BACKGROUND: Health inequalities are persistent and widening with transformative policy change needed. Radically shifting policy to tackle upstream causes of inequalities is likely to require public participation to provide a mandate, evidence and to address questions of co-design, implementation and acceptability. The aim of this paper is to explore perceptions among policy actors on why and how the public should be involved in policymaking for health inequalities. METHODS: In 2019-2020, we conducted exploratory, in-depth, semi-structured interviews with 21 Scottish policy actors from a range of public sector bodies and agencies and third sector organisations that work in, or across, health and non-health sectors. Data were analysed thematically and used to examine implications for the development of participatory policymaking. RESULTS: Policy actors viewed public participation in policymaking as intrinsically valuable for democratic reasons, but the main, and more challenging, concern was with how it could affect positive policy change. Participation was seen as instrumental in two overlapping ways: as evidence to improve policies to tackle health inequalities and to achieve public acceptance for implementing more transformative policies. However, our analysis suggests a paradox: whilst policy actors place importance on the instrumental value of public participation, they simultaneously believe the public hold views about health inequalities that would prevent transformative change. Finally, despite broad agreement on the need to improve public participation in policy development, policy actors were uncertain about how to make the necessary changes due to conceptual, methodological and practical challenges. CONCLUSIONS: Policy actors believe in the importance of public participation in policy to address health inequalities for intrinsic and instrumental reasons. Yet, there is an evident tension between seeing public participation as a route to upstream policies and a belief that public views might be misinformed, individualistic, short-term or self-interested and doubts about how to make public participation meaningful. We lack good insight into what the public think about policy solutions to health inequalities. We propose that research needs to shift from describing the problem to focusing more on potential solutions and outline a potential way forward to undertake effective public participation to tackle health inequalities.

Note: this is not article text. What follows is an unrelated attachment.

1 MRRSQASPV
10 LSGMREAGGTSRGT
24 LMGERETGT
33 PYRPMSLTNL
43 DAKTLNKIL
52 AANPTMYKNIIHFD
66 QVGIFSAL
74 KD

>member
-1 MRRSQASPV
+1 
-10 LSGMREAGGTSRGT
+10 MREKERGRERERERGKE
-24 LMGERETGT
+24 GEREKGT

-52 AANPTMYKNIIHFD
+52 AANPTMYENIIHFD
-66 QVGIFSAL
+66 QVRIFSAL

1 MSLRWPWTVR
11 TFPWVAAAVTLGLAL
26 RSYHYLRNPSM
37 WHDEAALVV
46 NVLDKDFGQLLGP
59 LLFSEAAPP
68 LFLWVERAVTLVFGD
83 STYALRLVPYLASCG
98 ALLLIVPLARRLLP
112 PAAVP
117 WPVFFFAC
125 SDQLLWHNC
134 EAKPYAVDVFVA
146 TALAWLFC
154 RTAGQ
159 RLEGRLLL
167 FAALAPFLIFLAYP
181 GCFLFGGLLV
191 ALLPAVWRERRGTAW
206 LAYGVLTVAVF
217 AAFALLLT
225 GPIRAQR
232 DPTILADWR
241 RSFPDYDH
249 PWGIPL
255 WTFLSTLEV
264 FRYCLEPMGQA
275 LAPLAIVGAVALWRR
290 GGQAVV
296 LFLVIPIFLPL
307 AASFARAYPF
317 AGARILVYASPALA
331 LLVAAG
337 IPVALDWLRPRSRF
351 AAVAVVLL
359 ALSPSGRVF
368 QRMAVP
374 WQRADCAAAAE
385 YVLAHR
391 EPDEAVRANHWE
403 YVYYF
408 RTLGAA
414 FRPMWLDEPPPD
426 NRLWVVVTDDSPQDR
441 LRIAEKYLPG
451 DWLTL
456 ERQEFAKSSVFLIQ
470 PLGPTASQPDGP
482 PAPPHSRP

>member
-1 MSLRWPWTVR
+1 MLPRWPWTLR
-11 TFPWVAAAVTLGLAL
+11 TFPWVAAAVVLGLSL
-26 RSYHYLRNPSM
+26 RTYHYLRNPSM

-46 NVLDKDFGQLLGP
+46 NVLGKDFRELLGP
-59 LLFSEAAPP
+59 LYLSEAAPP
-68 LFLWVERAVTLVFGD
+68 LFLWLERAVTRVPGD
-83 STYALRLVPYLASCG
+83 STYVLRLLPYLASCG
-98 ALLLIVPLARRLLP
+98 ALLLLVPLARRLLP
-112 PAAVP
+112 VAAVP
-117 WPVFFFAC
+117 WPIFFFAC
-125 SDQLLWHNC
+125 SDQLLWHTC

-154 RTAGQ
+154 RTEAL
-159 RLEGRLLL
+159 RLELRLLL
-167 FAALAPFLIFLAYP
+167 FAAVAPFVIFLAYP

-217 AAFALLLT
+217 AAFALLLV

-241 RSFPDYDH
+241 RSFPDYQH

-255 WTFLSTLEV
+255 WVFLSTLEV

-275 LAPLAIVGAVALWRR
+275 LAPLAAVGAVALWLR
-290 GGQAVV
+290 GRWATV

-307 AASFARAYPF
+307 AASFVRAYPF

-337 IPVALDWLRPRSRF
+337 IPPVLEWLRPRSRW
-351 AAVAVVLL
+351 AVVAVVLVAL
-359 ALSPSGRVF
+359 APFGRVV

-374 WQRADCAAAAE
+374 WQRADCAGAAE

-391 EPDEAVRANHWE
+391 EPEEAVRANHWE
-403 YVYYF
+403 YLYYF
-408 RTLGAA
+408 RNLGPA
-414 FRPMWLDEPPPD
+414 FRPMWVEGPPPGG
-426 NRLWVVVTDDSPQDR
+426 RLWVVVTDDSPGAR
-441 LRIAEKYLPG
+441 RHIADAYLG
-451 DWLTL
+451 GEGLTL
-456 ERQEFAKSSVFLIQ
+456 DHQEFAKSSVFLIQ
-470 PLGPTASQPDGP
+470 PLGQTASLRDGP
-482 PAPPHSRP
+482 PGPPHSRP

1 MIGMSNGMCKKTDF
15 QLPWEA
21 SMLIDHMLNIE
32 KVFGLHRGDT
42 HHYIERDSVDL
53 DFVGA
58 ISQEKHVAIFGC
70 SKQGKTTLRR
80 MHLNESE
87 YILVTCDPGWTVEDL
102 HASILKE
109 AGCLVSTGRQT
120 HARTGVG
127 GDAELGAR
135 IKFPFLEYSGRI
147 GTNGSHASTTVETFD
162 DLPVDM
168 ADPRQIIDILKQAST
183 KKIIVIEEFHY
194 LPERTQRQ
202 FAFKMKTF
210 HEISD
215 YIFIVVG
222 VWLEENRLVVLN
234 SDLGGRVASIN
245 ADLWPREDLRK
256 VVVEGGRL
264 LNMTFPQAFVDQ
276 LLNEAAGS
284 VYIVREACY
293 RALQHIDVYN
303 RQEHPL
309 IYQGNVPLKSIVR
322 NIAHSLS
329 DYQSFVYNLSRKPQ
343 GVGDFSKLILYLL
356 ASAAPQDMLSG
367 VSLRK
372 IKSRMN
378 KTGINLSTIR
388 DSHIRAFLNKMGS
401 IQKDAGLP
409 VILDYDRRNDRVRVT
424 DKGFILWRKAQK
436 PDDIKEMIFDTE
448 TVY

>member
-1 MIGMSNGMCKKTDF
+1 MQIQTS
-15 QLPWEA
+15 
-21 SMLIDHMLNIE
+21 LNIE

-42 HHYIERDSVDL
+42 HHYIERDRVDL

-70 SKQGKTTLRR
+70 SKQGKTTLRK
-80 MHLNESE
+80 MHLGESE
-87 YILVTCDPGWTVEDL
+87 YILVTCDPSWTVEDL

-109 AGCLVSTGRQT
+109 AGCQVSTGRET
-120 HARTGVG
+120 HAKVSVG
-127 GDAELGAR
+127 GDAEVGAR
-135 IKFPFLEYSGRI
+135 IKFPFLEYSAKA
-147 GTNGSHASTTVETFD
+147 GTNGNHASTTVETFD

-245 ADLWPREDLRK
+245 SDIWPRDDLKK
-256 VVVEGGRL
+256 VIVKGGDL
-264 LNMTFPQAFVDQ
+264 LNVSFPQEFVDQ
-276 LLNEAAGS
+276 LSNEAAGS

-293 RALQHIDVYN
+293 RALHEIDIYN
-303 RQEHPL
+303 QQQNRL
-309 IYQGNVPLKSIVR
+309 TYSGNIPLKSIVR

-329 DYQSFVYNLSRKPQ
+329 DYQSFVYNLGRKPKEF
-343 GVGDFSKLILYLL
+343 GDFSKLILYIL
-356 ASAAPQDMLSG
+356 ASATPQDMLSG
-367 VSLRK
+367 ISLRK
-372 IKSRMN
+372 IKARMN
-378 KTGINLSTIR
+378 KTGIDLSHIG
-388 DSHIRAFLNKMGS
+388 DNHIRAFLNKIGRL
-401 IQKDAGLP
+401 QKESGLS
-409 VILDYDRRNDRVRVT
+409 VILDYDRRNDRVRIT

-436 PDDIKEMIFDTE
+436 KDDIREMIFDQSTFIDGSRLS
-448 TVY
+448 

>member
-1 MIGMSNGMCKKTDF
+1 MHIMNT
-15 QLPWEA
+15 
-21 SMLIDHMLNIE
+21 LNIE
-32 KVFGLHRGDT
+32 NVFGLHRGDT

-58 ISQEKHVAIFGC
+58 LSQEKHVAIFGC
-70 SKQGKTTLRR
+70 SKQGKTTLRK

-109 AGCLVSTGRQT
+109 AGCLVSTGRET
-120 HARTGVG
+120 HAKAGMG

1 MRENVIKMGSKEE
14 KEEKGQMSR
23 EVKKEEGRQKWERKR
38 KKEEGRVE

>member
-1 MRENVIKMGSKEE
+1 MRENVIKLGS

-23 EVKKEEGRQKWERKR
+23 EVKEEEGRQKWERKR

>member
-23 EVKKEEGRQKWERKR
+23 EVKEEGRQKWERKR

Subject(s)
Health Policy , Policy Making , Humans , Scotland , Public Sector , Community Participation , Public Health
15.
J R Coll Physicians Edinb ; 53(1): 65-70, 2023 Mar.
Article in English | MEDLINE | ID: covidwho-2299307

ABSTRACT

Worldwide, alcohol causes a death every 10 seconds. The harmful effects are much wider in terms of impaired health and wellbeing of those affected and their families, particularly the most disadvantaged. The wider societal impact and financial costs are huge. Scotland, which has a particularly unhealthy relationship with alcohol and where the cost of alcohol harm is estimated at £3.6 billion, has introduced innovative public health measures such as minimum unit pricing (MUP). However, the COVID-19 pandemic has seen the death toll rising. This article examines the history of alcohol harm and policy interventions in Scotland in recent decades. The lessons learned provide a range of measures of proven efficacy that clinicians and government should employ to tackle Scotland's on-going alcohol crisis, and should be of interest to clinicians and policy makers everywhere.


Subject(s)
Alcoholic Beverages , COVID-19 , Humans , Public Health , Pandemics , Commerce , COVID-19/epidemiology , Ethanol , Scotland/epidemiology , Alcohol Drinking/adverse effects , Alcohol Drinking/epidemiology , Health Policy
16.
Frontiers in Sustainable Food Systems ; 7, 2023.
Article in English | Scopus | ID: covidwho-2302480

ABSTRACT